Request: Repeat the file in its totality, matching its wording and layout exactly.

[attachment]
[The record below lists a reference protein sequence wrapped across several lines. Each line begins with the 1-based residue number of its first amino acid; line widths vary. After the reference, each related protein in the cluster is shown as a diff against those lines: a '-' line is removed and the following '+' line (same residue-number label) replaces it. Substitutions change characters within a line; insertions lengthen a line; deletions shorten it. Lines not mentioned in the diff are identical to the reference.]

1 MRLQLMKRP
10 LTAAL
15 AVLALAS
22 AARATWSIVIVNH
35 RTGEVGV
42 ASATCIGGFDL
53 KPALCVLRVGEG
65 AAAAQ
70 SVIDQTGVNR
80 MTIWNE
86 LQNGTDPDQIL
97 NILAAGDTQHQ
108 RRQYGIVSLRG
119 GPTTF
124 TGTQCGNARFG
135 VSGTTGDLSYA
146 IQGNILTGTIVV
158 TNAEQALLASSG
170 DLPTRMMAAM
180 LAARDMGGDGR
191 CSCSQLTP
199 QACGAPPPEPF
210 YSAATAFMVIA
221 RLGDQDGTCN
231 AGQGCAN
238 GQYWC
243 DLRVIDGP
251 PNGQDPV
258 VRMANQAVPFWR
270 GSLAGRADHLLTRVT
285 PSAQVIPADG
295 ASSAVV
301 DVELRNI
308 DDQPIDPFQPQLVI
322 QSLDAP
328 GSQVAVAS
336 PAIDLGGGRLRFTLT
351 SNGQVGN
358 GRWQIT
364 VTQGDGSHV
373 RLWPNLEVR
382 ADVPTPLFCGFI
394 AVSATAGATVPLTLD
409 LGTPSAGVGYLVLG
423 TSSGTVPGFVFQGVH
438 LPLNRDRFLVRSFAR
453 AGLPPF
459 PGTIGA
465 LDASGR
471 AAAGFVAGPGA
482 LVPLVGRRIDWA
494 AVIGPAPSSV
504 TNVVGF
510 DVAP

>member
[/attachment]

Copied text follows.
[The record below lists a reference protein sequence wrapped across several lines. Each line begins with the 1-based residue number of its first amino acid; line widths vary. After the reference, each related protein in the cluster is shown as a diff against those lines: a '-' line is removed and the following '+' line (same residue-number label) replaces it. Substitutions change characters within a line; insertions lengthen a line; deletions shorten it. Lines not mentioned in the diff are identical to the reference.]

1 MRLQLMKRP
10 LTAAL
15 AVLALAS
22 AARATWSIVIVNH
35 RTGEVGV
42 ASATCIGGFDL
53 KPALCVLRVGEG
65 AAAAQ
70 SVIDQTGVNR
80 MTIWNE
86 LQNGTDPDQIL
97 NILAAGDTQHQ
108 RRQYGIVSLRG
119 GPTTF
124 TGTQCGNARFG
135 VSGTTGDLSYA
146 IQGNILTGTIVV
158 TNAEQALLASSG
170 DLPTRMMAAM
180 LAARDMGGDGR
191 CSCSQLTP
199 QACGAPPPEPF
210 YSAATAFMVIA
221 RLGDQDGTCN
231 AGQGCAN
238 GQYWC
243 DLRVIDGP
251 PNGQDPV
258 VRMANQAVPFWR
270 GSLAGRADHLLTRVT
285 PSAQVIPADG
295 ASSAVV
301 DVELRNI
308 DDQPIDPFQPQLVI
322 QSLDAP
328 GSQVAVAS
336 PAIDLGGGRLRFTLT
351 SNGQVGN
358 GRWQIT
364 VTQGDGSHV
373 RLWPNLEVR
382 ADVPTPLFCGFI
394 AVSATAGATVPLTLD
409 LGTPSAGVGYLVLG
423 TSSGTVPGFVFQGVH
438 LPLNRDRFLVRSFAR
453 AGLPPF
459 PGTIGA
465 LDASGR
471 AAAGFVAGPGA
482 LVPLVGRRIDWA
494 AVIGPAPSSV
504 TNVVGF
510 DVAP

>member